Originally Posted by Brian B-P
The gelcoat is just the first layer sprayed into the mould; it can just be skipped, so non-coloured resin is visible on the exterior of the resulting shell... although understandably ETI isn't willing to do that.
I'm not so sure it can be skipped with the production process that ETI uses. If you're basing your statement on the Corvette that uses a different production process (compress molded fiberglass) than Escape trailers.
For Escape trailers the interior of the mold is gelcoat. The smooth gelcoat in the mold is then waxed with a mold released. The gelcoat is then sprayed on top of that. That provides a smooth surface that allows the trailer shell to slip easily out of the mold. I'm not so sure the raw fiberglass would release as cleanly from the mold. The mold release agent might also wick up the glass fibers reducing the effectiveness of the mold release and possibly weakening the fiberglass.
The red gelcoat on the mold contrasts against the white gelcoat of the trailer so the person applying the gelcoat can see if there are any thin areas of the gelcoat. The white gelcoat contrasts against the light blue coloring in the fiberglass resin again giving the applicator a guide to proper thickness. All of those 'cues' are lost if you tried to apply the fiberglass directly to the mold without the layer of gelcoat.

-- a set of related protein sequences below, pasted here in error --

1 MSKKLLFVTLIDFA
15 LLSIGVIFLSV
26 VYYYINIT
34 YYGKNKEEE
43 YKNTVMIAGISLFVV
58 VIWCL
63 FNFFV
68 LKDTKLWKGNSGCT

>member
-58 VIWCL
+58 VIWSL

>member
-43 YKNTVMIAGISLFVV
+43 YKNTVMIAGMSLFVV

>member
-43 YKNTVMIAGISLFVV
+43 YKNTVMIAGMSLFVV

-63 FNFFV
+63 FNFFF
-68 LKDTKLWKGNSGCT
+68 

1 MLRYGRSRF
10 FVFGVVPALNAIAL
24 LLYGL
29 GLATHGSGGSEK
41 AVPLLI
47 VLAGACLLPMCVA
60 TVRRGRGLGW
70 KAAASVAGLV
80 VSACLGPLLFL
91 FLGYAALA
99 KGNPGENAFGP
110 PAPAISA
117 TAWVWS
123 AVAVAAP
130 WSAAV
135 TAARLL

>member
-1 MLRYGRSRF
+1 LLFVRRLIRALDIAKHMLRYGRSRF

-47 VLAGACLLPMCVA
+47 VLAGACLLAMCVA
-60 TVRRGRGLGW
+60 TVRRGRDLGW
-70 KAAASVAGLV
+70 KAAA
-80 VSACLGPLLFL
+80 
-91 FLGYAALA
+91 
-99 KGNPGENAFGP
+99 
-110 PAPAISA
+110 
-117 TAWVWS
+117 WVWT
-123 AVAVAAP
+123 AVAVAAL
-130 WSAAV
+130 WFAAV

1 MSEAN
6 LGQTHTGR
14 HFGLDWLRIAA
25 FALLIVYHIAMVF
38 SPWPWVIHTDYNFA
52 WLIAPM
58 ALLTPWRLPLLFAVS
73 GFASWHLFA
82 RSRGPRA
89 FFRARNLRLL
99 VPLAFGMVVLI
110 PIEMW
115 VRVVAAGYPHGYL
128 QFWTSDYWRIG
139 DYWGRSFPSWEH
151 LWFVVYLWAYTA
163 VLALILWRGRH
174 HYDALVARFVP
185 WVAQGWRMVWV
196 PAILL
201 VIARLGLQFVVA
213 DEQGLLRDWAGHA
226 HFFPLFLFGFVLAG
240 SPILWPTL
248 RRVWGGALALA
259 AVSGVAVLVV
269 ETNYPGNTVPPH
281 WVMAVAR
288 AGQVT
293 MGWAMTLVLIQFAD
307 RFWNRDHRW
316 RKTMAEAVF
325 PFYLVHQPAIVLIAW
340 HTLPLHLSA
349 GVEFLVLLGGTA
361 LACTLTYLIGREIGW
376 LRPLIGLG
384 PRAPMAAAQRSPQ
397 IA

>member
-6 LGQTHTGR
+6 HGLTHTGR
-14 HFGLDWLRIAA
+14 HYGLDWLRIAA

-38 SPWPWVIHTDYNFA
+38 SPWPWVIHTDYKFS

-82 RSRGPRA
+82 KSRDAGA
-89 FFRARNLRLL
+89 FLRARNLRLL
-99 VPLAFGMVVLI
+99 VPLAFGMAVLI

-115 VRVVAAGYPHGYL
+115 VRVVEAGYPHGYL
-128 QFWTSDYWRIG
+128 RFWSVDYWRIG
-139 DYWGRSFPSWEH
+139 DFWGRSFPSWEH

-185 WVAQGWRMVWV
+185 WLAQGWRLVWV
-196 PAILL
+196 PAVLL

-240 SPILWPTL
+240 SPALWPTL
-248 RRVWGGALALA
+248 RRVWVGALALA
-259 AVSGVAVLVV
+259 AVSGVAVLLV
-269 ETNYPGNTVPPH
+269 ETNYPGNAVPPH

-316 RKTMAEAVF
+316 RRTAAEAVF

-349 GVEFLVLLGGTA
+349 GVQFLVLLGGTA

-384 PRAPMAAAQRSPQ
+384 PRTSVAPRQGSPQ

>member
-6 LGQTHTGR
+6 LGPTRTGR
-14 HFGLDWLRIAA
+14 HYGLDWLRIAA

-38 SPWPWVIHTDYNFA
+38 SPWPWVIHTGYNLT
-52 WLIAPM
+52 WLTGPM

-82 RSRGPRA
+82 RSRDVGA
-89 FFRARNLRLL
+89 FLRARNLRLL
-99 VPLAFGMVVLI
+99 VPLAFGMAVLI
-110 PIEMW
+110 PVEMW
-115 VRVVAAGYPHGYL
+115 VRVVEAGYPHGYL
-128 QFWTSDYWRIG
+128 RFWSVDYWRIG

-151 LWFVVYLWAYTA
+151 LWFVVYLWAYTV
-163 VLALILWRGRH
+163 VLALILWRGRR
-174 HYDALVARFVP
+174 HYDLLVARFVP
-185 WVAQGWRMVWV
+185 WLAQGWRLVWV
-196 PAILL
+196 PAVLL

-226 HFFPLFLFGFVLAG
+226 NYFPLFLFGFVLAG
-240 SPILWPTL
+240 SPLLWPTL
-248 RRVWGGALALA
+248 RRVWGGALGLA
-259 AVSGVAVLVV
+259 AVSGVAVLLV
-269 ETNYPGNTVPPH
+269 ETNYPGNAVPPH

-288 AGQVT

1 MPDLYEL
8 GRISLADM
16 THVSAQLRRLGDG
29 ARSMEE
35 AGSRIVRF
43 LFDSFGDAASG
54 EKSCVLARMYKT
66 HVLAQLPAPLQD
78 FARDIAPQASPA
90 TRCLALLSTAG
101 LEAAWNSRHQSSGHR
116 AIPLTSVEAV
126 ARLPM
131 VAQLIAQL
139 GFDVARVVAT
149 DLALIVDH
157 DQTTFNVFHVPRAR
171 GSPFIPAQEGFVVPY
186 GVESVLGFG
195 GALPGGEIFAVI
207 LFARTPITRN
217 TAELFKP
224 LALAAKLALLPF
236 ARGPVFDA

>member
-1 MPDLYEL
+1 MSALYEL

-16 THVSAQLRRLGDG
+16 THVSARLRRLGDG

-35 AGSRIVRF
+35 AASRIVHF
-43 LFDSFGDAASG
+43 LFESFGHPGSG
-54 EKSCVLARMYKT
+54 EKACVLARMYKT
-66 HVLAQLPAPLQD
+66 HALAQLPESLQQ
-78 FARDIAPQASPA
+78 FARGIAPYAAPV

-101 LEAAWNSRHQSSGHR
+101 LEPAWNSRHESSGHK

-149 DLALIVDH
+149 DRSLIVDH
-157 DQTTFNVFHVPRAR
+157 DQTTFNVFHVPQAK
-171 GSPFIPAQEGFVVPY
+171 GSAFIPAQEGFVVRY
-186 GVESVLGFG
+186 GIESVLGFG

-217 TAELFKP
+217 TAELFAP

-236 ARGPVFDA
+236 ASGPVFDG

While Escape trailers aren't built to aircraft tolerances, losing the 1/8 inch or so of gelcoat off the mold would change the dimensions of the interior of the trailer, so all interior parts cut from templates would fit slightly looser on the interior of the trailer than they should.
The gelcoat provides a protection from the elements for the fiberglass. Without gelcoat or paint the bare fiberglass fibers could wick in moisture while the trailer is outdoors between production steps.
Without Gelcoat the bottom of the trailer would be raw fiberglass. The entire body of the trailer would have to be removed from the frame to properly finish the the raw fiberglass bottom and protect if from the elements.
Gelcoat can be painted over so there is no advantage to producing the trailer without gelcoat to begin with. Raw fiberglass is going to require more paint layers to prevent the glass pattern from showing through the paint so not having the gelcoat is actually a disadvantage.